On November 22nd I went to the naturopath I wanted to see and explained the whole situation to her, starting with the bladder infection from hell. She asked me about my eating habits before and after my dietary changes, and then she suggested we check my sugar level even though I hadn’t been fasting.

It was perfectly normal. There was no sugar in my urine.

She said: “You are not diabetic.”

Of course, that’s not the whole picture. I was diagnosed with Polycystic Ovarian Syndrome several years ago. Insulin resistance  is often part of that picture, as is hormonal wonkiness and all sorts of other fun stuff. We need to do more blood work, get a more detailed picture of where I’m at, all of those very responsible and grown up things.

I need to be careful how I eat. Diabetes, heart disease, high cholesterol, all these things run in my family.

STILL, though, the relief of knowing I’m not diabetic was HUGE. Huge.

And here’s the thing. If I had done what the doctor told me to do without question, I would have been put on a drug I didn’t need. And then I would have gone back to him and my blood sugar level would have been much better and he would have said “See, it’s working so well, I’m so pleased”. He would have felt like a hero. I would have felt like shit.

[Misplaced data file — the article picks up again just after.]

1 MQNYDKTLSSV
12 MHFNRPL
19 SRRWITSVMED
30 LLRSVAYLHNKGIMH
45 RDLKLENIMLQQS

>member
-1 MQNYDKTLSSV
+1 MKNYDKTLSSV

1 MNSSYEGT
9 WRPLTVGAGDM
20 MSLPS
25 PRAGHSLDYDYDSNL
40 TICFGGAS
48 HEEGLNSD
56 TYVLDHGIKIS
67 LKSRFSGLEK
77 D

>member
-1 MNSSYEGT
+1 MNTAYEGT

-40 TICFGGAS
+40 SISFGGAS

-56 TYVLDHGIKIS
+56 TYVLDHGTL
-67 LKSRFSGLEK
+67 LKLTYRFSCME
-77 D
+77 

I’m sharing this story with you all to say this: always, always question. I have always been of the opinion that doctors are just regular people, and they can be wrong. They can make assumptions based on something like what size pants a woman wears or whether or not she has insurance. And I’m sure that often enough those assumptions are correct.

And that’s where personal responsibility comes in. A doctor who just met you and has only spoken with you for 15 minutes doesn’t really know where you’re at. He or she is getting a snapshot of you. YOU know the whole you, you live with you day in and day out. You know where it hurts, you know when it doesn’t feel right. It’s up to you to filter what the doctor tells you through your knowledge of yourself. It’s up to you to decide if you feel comfortable with what you’ve been told, or if you want to seek a second opinion.

I’m very sure that the man I saw had my best interests at heart, and really thought that he knew what was going on and wanted to help me. But that doesn’t change the fact that he almost put me on medication I didn’t need, based on one blood sugar rating taken when I was sick and way off kilter. Most doctor’s mean well, I’m quite sure. But doctor’s are not god. They aren’t here to take it all away from you. They’re here to HELP you be well. That works best when you are invested in taking part in your own well being.

At least, that’s what I think. You can take that or leave it, as you wish.

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3 thoughts on “In Which Our Heroine is Misdiagnosed

  1. sorry i missed this when you originally posted in michelle. glad you trusted your instinct to get a second opinion. i freaked like that when i was told my daughter was a diabetic.. and undiagnosed juvenile diabetic.. 😦 glad you aren’t!xx